The Ruby API to Google SketchUp has a function,
open_file, but I can't find a
close_file function. Since I have to batch process many files, I want to close each file before moving on to the next, otherwise the program will crash from memory exhaustion.
What is the best way to close SketchUp files programmatically?
I am using Mac OS X and am willing to use AppleScript functions to signal the window to close.
I am considering a few approaches that have proven fruitless so far.
- Using the appscript Ruby gem, as described in this question. The problem here is that I cannot get SketchUp to recognize my installed gems.
In a similar vein, I am trying to use osascript (a bash program that executes AppleScripts from the shell) to close the window. That is, I call out to the shell from SketchUp's Ruby console window using one of the following:
%x[osascript -e 'tell application "SketchUp" to close window 1']
%x[osascript -e 'tell application "SketchUp" to close window 1' &]
%x[osascript -e 'tell application "SketchUp" to close every window']
%x[osascript -e 'tell application "SketchUp" to close every window' &]
Whenever I try this second approach, SketchUp just freezes. However, when I execute any of these commands from an IRB or directly from the Bash prompt outside of SketchUp, I get the desired behavior: the model window closes (incidentally, the Ruby console window remains open, which is fine).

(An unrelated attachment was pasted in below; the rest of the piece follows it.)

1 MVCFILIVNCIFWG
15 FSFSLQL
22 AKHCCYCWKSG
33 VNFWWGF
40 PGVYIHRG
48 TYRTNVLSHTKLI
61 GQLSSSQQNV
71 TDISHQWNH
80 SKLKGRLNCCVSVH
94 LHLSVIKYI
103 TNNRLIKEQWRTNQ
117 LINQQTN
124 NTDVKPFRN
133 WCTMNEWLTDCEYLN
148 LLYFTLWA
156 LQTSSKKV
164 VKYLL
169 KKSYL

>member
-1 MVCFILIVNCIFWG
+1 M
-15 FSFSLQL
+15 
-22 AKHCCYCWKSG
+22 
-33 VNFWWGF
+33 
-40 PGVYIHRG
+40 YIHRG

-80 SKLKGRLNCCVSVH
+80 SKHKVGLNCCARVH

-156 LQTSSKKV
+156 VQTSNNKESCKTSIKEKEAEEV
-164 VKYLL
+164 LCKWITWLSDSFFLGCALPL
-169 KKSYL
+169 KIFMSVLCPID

Have a master script that launches a slave script to process each model. The slave will run within the Google SketchUp program while the master waits. When the slave is finished, it signals the master, and the master closes the SketchUp file. To do this interprocess communication, I tried using drb. However, when I try to require
drbwithin SketchUp, I get the following message:
Error: LoadError: (eval):5:in 'require': no such file to load -- drb
Having a separate process continuously running that closes Google Sketchup windows using AppleScript when signaled is clumsy for a number of reasons. First, it's ugly to have to have a separate process devoted to closing Sketchup windows. Second, the only effective way of communicating with the external script is through the creation of files, which is wasteful and the disk access may be slowing things down.
However, the most severe issue is that Sketchup is slow at responding to AppleScript commands. I have a pretty computation intensive script running in Sketchup, and it seems to starve the AppleScript response, which means that the osascript times out before the windows close. Sketchup only gets around to responding to AppleScript when there is a dialogue box prompt in Sketchup that pauses the execution of my computationally intensive script.
I have modified my
close_file function to pause execution of the script by displaying a dialog box. This essentially yields the current thread and allows the thread that responds to AppleScript commands to execute:
def close_file() f = '/temp/mutex.txt' # for finer control, use different mutex for each window you want closed File.new(f, 'w').close result = UI.messagebox "Click OK when window has closed." end
Then the separate ruby script that closes windows via AppleScript will additionally have to click "OK" in the dialog box. AppleScript to do that is:
tell application "System Events" tell process "SketchUp" set frontmost to true keystroke return end tell end tell
This modification is an improvement. It corrects the "most severe issue" mentioned in EDIT 2, but the other issues remain.